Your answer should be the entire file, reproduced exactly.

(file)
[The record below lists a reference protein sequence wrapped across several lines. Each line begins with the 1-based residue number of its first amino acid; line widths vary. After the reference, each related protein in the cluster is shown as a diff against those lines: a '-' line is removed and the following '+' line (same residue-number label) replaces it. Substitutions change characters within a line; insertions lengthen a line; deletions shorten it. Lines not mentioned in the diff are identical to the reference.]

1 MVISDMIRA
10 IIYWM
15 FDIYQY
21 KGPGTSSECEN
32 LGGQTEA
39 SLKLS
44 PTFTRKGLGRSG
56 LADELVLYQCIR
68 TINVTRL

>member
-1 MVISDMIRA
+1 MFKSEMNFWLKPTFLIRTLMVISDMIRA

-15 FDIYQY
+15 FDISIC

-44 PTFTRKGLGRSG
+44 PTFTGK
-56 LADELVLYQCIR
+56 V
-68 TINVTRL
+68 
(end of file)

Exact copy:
[The record below lists a reference protein sequence wrapped across several lines. Each line begins with the 1-based residue number of its first amino acid; line widths vary. After the reference, each related protein in the cluster is shown as a diff against those lines: a '-' line is removed and the following '+' line (same residue-number label) replaces it. Substitutions change characters within a line; insertions lengthen a line; deletions shorten it. Lines not mentioned in the diff are identical to the reference.]

1 MVISDMIRA
10 IIYWM
15 FDIYQY
21 KGPGTSSECEN
32 LGGQTEA
39 SLKLS
44 PTFTRKGLGRSG
56 LADELVLYQCIR
68 TINVTRL

>member
-1 MVISDMIRA
+1 MFKSEMNFWLKPTFLIRTLMVISDMIRA

-15 FDIYQY
+15 FDISIC

-44 PTFTRKGLGRSG
+44 PTFTGK
-56 LADELVLYQCIR
+56 V
-68 TINVTRL
+68 